ANR Coffee CupVerticillium wilt causes significant losses in many annual and perennial crops in California, but it is a minor disease of grapes. Caused by the fungus Verticillium dahliae, it was first detected in grapes in 1973. Disease incidence as high as 15% in certain young vineyards was reported at that time, but generally, incidence is low (1 to 2%) and may be seasonal. It has been generally found in new vineyards planted on sites previously planted in Verticillium wilt–susceptible crops such as tomatoes, melons, or other susceptible vegetables.

Fig 23.2: Water-conducting tissues of severely affected canes may be blackened by the fungus. Photo: W. J. Moller.


Leaves begin to wilt and collapse as early-summer temperatures increase ( fig. 23.2), followed by vascular brown discoloration, streaking of wood, and death of some shoots ( figs. 23.3–23.4). Frequently, vines are only partially affected, and strong new growth often appears in unaffected portions. Wilted leaves normally remain attached, and fruit clusters at the base of affected canes dry up. Vines that are not killed may recover completely by the following year.


This excerpt from Grape Pest Management (Third Edition) was published with permission from UC ANR, and was written by Larry Bettiga.

The Lodi Winegrape Commission and the University of California Division of Agriculture and Natural Resources (UC ANR) are partnering to provide Lodi winegrowers with the latest information about grape pest management. This is the first of several excerpts from the third edition of the Grape Pest Management book to be published here in the Coffee Shop.

GPM Cover Art - Hi Rez_color adjust

In Grape Pest Management, more than 70 research scientists, cooperative extension advisors and specialists, growers, and pest control advisors have consolidated the latest scientific studies and research into one handy reference. The result is a comprehensive, easy-to-read pest management tool.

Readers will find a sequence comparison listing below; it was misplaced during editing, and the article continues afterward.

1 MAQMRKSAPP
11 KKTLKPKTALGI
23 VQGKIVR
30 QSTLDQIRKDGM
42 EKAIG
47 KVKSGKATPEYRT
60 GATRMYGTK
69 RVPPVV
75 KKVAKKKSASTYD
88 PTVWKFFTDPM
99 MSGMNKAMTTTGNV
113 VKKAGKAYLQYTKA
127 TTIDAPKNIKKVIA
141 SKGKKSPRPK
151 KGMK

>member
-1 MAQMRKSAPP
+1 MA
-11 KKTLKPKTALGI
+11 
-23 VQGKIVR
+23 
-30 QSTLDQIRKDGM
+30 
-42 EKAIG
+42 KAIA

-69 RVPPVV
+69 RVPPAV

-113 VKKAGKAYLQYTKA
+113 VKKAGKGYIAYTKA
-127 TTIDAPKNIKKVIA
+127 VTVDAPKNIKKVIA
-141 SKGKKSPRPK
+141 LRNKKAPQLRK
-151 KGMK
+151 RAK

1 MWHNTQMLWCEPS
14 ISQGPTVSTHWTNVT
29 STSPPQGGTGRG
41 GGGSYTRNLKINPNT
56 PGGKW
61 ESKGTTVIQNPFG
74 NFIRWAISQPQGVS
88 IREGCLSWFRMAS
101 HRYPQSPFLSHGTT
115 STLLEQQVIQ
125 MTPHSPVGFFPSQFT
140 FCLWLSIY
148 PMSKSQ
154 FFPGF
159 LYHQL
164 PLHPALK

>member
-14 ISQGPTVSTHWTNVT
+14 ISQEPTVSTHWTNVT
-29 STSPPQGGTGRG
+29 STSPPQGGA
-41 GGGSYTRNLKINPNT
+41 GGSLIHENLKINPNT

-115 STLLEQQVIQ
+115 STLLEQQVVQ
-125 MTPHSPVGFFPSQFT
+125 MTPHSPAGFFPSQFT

The new edition, the first to be published in over a decade, includes several new invasive species that are now major grape pests. It also reflects an improved understanding among researchers and growers about the biology of pests. With nine expansive chapters, helpful, colorful photos throughout, here’s more of what you’ll find:

-Diagnostic techniques for identifying vineyard problems
-Detailed descriptions of more than a dozen diseases
-Comprehensive, illustrated listings of insect and mite pests
-Regional calendars of events for viticultural management
-Up-to-date strategies for vegetation management


Fig 23.3: Leaves lose turgor and show signs of scald because of invasion of xylem tissue by Verticillium. Photo: A.C. Hoheen.

Disease Cycle

The fungus survives in the soil and on other plant hosts, such as weeds, vegetables, and cotton; these plants can build up a reservoir of dark, microscopic resting structures (sclerotia). In other woody hosts, root infection is favored by cool spring weather and high soil moisture. Infection occurs through the grape roots, and the fungus migrates up the vascular tissue. Wilt symptoms appear when warmer weather exerts water stress on infected plants whose vascular tissue is plugged with gums, tyloses, and mycelium. Berries on affected shoots dry up early in the season. Exposure to prolonged hot summer temperatures eradicates the fungus from the tops of certain tree crops; this probably also occurs with grapevines and would explain the recovery of badly affected plants.


Verticillium wilt has not occurred frequently enough in California vineyards to warrant control measures. Avoiding planting other susceptible crops for several years before planting grapes is a suggested precaution against losses.

Fig 23.4:Verticillium-affected canes exhibit vascular streaking. Photo: W.J. Moller.

Fig 23.4:Verticillium-affected canes exhibit vascular streaking. Photo: W.J. Moller.